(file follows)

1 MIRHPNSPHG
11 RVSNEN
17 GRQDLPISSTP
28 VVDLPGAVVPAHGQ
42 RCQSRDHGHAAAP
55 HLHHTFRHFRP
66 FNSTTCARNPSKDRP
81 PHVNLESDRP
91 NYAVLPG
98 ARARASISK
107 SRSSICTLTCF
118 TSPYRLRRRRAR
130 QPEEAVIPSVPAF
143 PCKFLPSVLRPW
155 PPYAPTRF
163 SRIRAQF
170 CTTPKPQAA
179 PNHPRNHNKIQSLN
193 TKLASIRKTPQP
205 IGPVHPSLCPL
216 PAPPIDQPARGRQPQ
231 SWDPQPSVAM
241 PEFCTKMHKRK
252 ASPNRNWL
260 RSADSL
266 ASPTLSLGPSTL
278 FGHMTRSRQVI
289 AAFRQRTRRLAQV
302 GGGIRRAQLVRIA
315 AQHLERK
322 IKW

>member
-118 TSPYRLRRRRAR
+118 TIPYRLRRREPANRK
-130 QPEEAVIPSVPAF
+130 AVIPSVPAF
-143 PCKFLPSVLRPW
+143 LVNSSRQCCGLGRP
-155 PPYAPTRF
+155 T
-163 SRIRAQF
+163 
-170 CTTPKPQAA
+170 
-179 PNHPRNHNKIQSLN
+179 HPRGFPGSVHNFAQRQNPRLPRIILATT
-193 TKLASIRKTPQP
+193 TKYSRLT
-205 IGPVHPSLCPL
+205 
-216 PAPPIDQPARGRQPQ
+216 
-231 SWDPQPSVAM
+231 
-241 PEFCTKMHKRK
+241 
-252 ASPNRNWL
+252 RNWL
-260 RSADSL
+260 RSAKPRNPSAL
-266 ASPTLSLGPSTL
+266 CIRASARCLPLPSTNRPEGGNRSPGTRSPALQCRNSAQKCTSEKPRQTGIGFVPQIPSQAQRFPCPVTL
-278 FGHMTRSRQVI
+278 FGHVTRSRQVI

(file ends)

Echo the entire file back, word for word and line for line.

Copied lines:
1 MIRHPNSPHG
11 RVSNEN
17 GRQDLPISSTP
28 VVDLPGAVVPAHGQ
42 RCQSRDHGHAAAP
55 HLHHTFRHFRP
66 FNSTTCARNPSKDRP
81 PHVNLESDRP
91 NYAVLPG
98 ARARASISK
107 SRSSICTLTCF
118 TSPYRLRRRRAR
130 QPEEAVIPSVPAF
143 PCKFLPSVLRPW
155 PPYAPTRF
163 SRIRAQF
170 CTTPKPQAA
179 PNHPRNHNKIQSLN
193 TKLASIRKTPQP
205 IGPVHPSLCPL
216 PAPPIDQPARGRQPQ
231 SWDPQPSVAM
241 PEFCTKMHKRK
252 ASPNRNWL
260 RSADSL
266 ASPTLSLGPSTL
278 FGHMTRSRQVI
289 AAFRQRTRRLAQV
302 GGGIRRAQLVRIA
315 AQHLERK
322 IKW

>member
-118 TSPYRLRRRRAR
+118 TIPYRLRRREPANRK
-130 QPEEAVIPSVPAF
+130 AVIPSVPAF
-143 PCKFLPSVLRPW
+143 LVNSSRQCCGLGRP
-155 PPYAPTRF
+155 T
-163 SRIRAQF
+163 
-170 CTTPKPQAA
+170 
-179 PNHPRNHNKIQSLN
+179 HPRGFPGSVHNFAQRQNPRLPRIILATT
-193 TKLASIRKTPQP
+193 TKYSRLT
-205 IGPVHPSLCPL
+205 
-216 PAPPIDQPARGRQPQ
+216 
-231 SWDPQPSVAM
+231 
-241 PEFCTKMHKRK
+241 
-252 ASPNRNWL
+252 RNWL
-260 RSADSL
+260 RSAKPRNPSAL
-266 ASPTLSLGPSTL
+266 CIRASARCLPLPSTNRPEGGNRSPGTRSPALQCRNSAQKCTSEKPRQTGIGFVPQIPSQAQRFPCPVTL
-278 FGHMTRSRQVI
+278 FGHVTRSRQVI